Wednesday, May 20, 2009

Tribute to an Independent Bookseller

A week after moving from Presque Isle, Maine, to our new home, the Pomfret School in Pomfret, Connecticut, I received terrible news: Florence Zettergren, 63, owner of Pieces of Eight in Presque Isle, had died following her long battle with cancer.

It’s no newsflash that midlist authors cherish the independent bookseller. Yet even among indies, Florence was a treasure, welcoming authors with open arms, supporting her local arts scene with a deep passion, and hosting author events that were the things of a lowly mid-list scribe’s dreams.

For reasons I’ll never fully understand, she was uniquely supportive of my career. When my first novel came out in 2001, my area chain store told my publisher I wasn’t a big enough draw to warrant an event. Shortly thereafter, Florence called me at home one night and invited me to sign at her book/knitting store. I jumped at the chance. Flo baked cookies for the event, served punch during it, and—I soon realized—did even more behind the scenes: A TV crew appeared halfway through the signing to interview me for the six-o’clock news. Of course, I vowed to do a launching event for every book I ever wrote at Pieces of Eight. And, true to form, each subsequent fall, Flo treated me like a New York Times bestseller.

But when I think of Florence Zettergren, I don’t only think about book signings. I think about family. And family is what the independent bookseller represents to the mid-list author, or at least to this mid-list author. Several years ago, Florence took a different approach to my signing. She greeted me at the door, pointed me to the table of books and cookies and punch, then she spent the evening teaching my oldest daughter, Delaney, then seven or eight, to knit. I watched as Flo helped Delaney select yarn, choose a starter kit, and gently taught her to make a scarf. It was as if I’d gone back in time to witness Flo teach her own daughter to knit. More recently, she taught my middle daughter, Audrey, the skill as well—this time when her health was in obvious decline.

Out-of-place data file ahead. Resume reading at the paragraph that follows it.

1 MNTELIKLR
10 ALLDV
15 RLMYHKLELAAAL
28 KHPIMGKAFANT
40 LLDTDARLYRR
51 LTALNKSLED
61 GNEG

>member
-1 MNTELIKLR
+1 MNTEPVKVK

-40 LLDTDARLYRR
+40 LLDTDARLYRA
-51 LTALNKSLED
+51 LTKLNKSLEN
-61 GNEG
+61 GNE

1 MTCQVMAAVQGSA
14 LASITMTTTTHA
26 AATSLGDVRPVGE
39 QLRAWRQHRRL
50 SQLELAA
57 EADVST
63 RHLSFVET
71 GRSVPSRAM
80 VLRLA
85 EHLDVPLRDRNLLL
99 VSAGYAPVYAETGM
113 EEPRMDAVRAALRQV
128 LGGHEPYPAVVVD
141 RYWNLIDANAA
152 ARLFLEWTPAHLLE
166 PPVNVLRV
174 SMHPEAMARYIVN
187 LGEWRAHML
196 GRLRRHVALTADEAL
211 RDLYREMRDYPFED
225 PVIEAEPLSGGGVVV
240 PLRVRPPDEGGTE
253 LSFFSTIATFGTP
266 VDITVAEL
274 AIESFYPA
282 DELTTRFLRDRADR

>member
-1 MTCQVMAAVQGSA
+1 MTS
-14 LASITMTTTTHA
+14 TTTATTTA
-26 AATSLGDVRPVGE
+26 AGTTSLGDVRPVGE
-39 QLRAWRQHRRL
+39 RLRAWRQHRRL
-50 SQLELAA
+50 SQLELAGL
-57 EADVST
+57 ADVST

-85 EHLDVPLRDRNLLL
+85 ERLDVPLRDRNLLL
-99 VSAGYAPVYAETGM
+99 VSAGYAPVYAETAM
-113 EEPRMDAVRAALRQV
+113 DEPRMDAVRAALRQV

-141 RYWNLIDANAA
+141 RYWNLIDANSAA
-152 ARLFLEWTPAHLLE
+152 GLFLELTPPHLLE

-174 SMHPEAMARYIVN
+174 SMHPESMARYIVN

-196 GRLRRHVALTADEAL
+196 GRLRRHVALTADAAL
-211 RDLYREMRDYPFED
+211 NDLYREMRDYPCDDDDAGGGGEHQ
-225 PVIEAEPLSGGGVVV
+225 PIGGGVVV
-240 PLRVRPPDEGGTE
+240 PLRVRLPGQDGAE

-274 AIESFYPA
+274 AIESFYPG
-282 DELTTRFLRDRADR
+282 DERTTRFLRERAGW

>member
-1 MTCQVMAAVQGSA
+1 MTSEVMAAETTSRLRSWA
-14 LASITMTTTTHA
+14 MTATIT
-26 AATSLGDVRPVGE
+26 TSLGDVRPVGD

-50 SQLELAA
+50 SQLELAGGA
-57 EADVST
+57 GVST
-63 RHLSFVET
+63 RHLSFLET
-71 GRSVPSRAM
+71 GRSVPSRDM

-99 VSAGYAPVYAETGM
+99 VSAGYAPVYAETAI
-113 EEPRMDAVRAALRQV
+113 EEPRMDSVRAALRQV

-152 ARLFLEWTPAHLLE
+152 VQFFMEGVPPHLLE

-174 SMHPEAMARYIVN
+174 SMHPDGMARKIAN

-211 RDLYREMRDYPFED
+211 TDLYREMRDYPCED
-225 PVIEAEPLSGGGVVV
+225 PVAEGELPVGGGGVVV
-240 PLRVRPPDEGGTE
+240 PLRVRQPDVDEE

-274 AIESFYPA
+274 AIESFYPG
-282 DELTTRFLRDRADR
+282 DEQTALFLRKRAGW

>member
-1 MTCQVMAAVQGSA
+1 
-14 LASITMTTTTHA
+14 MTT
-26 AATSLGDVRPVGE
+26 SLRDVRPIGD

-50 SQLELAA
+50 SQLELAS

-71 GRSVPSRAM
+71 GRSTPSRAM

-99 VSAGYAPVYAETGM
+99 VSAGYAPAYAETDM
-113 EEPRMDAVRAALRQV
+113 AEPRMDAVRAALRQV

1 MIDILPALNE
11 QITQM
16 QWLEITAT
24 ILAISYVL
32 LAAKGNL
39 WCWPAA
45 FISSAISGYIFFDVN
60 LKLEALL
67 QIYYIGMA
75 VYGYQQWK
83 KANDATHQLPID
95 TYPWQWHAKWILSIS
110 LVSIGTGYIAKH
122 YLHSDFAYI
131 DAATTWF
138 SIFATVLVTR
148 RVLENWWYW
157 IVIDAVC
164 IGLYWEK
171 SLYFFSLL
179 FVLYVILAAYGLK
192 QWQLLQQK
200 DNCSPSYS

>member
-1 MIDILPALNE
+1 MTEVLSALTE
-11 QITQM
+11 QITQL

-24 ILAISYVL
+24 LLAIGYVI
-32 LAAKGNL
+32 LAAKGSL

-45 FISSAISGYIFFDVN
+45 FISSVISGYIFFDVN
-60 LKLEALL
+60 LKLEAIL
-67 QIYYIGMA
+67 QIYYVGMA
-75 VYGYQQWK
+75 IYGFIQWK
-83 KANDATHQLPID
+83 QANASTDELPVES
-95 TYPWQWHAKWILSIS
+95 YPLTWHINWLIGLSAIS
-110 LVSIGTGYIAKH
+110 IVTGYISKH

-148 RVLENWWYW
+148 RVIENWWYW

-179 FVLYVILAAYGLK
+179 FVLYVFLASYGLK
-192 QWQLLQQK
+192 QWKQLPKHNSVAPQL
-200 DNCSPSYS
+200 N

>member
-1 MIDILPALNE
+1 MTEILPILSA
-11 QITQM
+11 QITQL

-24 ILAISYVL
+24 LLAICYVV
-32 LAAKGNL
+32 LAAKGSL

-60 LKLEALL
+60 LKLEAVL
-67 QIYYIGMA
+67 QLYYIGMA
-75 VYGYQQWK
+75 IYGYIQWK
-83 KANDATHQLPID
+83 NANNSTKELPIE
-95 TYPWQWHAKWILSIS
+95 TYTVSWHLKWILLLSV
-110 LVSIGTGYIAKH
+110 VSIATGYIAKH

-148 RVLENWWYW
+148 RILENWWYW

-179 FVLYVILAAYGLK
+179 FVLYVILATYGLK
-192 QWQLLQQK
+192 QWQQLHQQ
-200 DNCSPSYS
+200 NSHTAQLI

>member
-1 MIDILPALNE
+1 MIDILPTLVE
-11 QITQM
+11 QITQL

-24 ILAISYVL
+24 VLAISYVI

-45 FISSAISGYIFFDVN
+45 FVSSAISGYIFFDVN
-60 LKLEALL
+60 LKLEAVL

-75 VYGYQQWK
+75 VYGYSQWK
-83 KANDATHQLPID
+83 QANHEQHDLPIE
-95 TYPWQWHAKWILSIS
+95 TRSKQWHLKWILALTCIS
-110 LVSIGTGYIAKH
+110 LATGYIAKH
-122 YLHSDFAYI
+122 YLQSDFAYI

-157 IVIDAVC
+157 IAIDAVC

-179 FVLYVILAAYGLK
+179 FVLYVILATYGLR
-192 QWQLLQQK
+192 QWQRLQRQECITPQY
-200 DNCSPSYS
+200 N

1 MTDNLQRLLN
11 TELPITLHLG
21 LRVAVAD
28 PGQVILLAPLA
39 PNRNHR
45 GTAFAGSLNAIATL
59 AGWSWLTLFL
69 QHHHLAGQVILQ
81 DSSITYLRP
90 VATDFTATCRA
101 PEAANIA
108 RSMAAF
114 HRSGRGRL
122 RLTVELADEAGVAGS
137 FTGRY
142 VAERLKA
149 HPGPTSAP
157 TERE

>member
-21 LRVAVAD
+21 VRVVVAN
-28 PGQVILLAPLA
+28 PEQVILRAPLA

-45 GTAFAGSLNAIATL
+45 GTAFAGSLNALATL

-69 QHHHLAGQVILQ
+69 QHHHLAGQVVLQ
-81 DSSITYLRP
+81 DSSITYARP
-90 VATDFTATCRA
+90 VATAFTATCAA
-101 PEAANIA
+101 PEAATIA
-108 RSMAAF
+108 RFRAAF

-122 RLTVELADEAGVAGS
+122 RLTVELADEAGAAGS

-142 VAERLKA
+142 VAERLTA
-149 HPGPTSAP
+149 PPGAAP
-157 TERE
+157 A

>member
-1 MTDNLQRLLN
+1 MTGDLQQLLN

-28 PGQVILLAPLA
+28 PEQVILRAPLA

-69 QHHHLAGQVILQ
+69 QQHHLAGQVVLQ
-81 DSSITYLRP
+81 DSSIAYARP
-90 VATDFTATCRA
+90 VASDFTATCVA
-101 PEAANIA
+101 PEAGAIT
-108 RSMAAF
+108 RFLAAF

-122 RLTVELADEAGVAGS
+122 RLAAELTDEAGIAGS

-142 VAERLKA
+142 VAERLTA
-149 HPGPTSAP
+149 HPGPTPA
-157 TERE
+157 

That was Florence. She was there to help, whether you had won the Pulitzer, were a mid-list author, or were a seven-year-old with $3 to spend.

As the brain tumor begin to win its fight with Florence, and I could see her in serious decline, I attempted to cancel what would turn out to be my final signing at Pieces of Eight. Florence hadn’t made it to the store in weeks, and her family had begun to liquidate sales. Yet Flo insisted we do the event as planned and said she’d be there. Despite how she felt, the window signage was great as always, the cookies and punch were fabulous, and the same collection of family members and friends appeared. But Florence never arrived that night. I knew why.

And what was on the horizon.

Like Debby wrote last week, the writing life puts us in contact with lots of terrific “book” people, those who truly care about books and the individuals who love and write them. When Florence Zettergren passed, writers and non writers alike lost one of the best among that group.


Vicki Delany said...

What a touching tribute, not only to your friend, but to the independent bookseller. Who, I fear, will be following her soon. And the death of the mid-list writer along with them.

Allan E. Ansorge said...

In the short time I have been involved in the BUSINESS of writing I have found in the indies some of the kindest and strongest people I have met in all my life.
Bless them all including your dear friend.

Debby (Deborah Turrell) Atkinson said...

John, you touched a lot of us with your tribute to Florence. Bless her.